Evolving a concept… (part 3)

June 18, 2007

While I intend to continue the former series about the symbols, the creatures, the landscapes, my thoughts went back to the theme of the minerals and fossils. All of them fitting perfectly into my concept of the Magic Worlds (you can see an animated slideshow on my website here.

Think about it – how much more magic do you need for a perfect art project such as fossils. Fossils tell us something about the environment and landscapes from millions of years ago. Buried in sediments, turned into stones themselves they reveal fascinating views of a world we would never have known without them. And is it not even more fascinating that this kind of plants accompany us still today? Isn’t it magical to learn about the various stages of evolution when we find the remnants of animals and learn again that some of these creatures have survived for so long – think of the horseshoe crab which is still living in our oceans and of the nautilus whose beautiful shells have been collected for ages (unfortunately still offered for sale) and considered precious enough to be framed in gold or silver. See the incredible artefacts of the “Naturhistorisches Museum in Wien, Austria and check out this link: A Nautilus as a goblet.

This genus of cephalopodae still lives, is also called the “pearlboat of the deep sea” and can be found in the archipelago of Palau and other regions of the Pacific ocean. It is shown on another painting from the Magic Creatures series – Nautilus (see below left) and is one of my favourite paintings:


The image I had in my head was that of delicate ferns buried in stone – and this is the result, called Triassic Prints 1:


The ferns of this piece could be imprinted in some marbled stone but at the same time the image is reminiscent of the photos taken from the Hubble telescope, that sends us those breathtaking views from the universe with all its activity such as gas clouds spreading and meteors racing through the galaxy. This is represented by the lines in this painting – at the same time they anchor the composition.

The next piece , Triassic Prints 2 was created with the same intent:


This resulted even more in some “universal” sight, concentrating on the ferns having their own plain, giving the background an even more astronomical feeling and pushing it into the distance. But this impression is ambivalent. At the same time it could possily be another marble pattern – colours and textures in nature are infinitive – so is human imagination and the artist may well be able to invent something on his own.

Why this connection between the plants and the universe? The answer is, that scientific research is talking about the “injection” of life through meteors and comets. Bacteria from other planets and all kinds of microbes are supposed to have helped to make our earth finally what it has become: a planet full of life.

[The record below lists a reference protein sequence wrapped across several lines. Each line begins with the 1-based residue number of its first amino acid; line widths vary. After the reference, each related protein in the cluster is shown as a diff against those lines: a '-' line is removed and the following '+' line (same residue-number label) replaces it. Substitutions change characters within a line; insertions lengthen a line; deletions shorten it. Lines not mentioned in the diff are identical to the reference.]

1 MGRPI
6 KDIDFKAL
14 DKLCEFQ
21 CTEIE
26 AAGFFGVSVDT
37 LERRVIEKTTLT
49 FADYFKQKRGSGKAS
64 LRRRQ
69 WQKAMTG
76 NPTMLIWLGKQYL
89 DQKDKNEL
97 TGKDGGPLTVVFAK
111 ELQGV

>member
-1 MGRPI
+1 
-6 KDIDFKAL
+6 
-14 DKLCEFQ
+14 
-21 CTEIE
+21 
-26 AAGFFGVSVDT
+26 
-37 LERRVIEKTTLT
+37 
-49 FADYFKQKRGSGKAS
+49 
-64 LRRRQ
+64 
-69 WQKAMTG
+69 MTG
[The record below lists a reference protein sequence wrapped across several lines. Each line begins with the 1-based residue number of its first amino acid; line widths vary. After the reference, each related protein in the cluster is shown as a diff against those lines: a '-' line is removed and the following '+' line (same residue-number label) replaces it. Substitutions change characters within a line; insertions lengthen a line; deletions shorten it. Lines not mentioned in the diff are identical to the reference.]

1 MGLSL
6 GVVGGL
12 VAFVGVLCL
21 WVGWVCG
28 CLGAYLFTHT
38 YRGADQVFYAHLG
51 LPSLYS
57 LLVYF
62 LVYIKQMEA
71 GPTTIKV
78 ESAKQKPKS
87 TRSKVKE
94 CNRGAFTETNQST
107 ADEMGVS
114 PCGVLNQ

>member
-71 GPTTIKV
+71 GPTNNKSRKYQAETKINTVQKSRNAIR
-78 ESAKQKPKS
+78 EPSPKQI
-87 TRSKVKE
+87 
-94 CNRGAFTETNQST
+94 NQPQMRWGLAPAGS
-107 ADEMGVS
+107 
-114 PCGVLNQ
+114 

A third piece – you have guessed – Triassic Prints 3 has been finished. This one emphasizes more on the stone itself, looking like marble and also something that has been left to us millions of years ago. Marble gives us beautiful abstract compositions on its own in a way that the painters of the Renaissance (14th to 17th century) marvelled at something called “trompe d’oeil”, a painting technique that did not only use the new optical techniques for perspective sights but also mocked all sorts of materials – especially stones and marble.


The ferns in this piece have taken a more secondary role and are therefore kept rather abstract. At the same time they balance the rather organic forms of the marble with their streightness.

Btw – all 3 paintings are painted on rayon, unprimed in order to achieve some silk painting effect (flowing paints), using a mixture of silk painting techniques and acryl painting including gutta serti methods. This was a new experiment because I did not know before whether the acryl paint would come off with the gutta resist. It did perfectly as you can see!

(…to be continued)


4 Responses to “Evolving a concept… (part 3)”

  1. Vyala:
    Your work has always been a marvel to me. I enjoy it very much and am glad that you have decided to start a blog !

  2. penstormy Says:

    beautiful work thank you for sharing.

    i am an artist of wild things myself.

  3. vyala Says:

    Sorry Marie,
    I somehow missed your comment – thank you for your kind words!

  4. vyala Says:

    Thank you Audrey – I am glad you like it.

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